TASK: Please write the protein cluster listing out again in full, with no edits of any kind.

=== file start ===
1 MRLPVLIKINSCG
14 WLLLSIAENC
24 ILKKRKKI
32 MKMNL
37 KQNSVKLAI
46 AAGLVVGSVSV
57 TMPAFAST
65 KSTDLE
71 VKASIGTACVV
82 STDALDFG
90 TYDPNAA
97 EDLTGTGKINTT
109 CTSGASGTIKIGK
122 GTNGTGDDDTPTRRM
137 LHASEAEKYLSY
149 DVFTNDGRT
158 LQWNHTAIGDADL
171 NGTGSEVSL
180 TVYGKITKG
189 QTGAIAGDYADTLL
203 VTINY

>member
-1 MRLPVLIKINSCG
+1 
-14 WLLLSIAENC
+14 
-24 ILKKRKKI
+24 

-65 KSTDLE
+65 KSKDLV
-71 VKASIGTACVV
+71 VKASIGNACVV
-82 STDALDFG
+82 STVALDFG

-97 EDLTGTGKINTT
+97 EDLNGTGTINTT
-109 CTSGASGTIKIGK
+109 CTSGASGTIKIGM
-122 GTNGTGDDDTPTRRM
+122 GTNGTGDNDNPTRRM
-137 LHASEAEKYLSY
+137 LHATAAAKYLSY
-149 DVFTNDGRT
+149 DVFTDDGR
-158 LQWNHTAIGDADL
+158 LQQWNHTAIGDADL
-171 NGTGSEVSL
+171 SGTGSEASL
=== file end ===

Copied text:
1 MRLPVLIKINSCG
14 WLLLSIAENC
24 ILKKRKKI
32 MKMNL
37 KQNSVKLAI
46 AAGLVVGSVSV
57 TMPAFAST
65 KSTDLE
71 VKASIGTACVV
82 STDALDFG
90 TYDPNAA
97 EDLTGTGKINTT
109 CTSGASGTIKIGK
122 GTNGTGDDDTPTRRM
137 LHASEAEKYLSY
149 DVFTNDGRT
158 LQWNHTAIGDADL
171 NGTGSEVSL
180 TVYGKITKG
189 QTGAIAGDYADTLL
203 VTINY

>member
-1 MRLPVLIKINSCG
+1 
-14 WLLLSIAENC
+14 
-24 ILKKRKKI
+24 

-65 KSTDLE
+65 KSKDLV
-71 VKASIGTACVV
+71 VKASIGNACVV
-82 STDALDFG
+82 STVALDFG

-97 EDLTGTGKINTT
+97 EDLNGTGTINTT
-109 CTSGASGTIKIGK
+109 CTSGASGTIKIGM
-122 GTNGTGDDDTPTRRM
+122 GTNGTGDNDNPTRRM
-137 LHASEAEKYLSY
+137 LHATAAAKYLSY
-149 DVFTNDGRT
+149 DVFTDDGR
-158 LQWNHTAIGDADL
+158 LQQWNHTAIGDADL
-171 NGTGSEVSL
+171 SGTGSEASL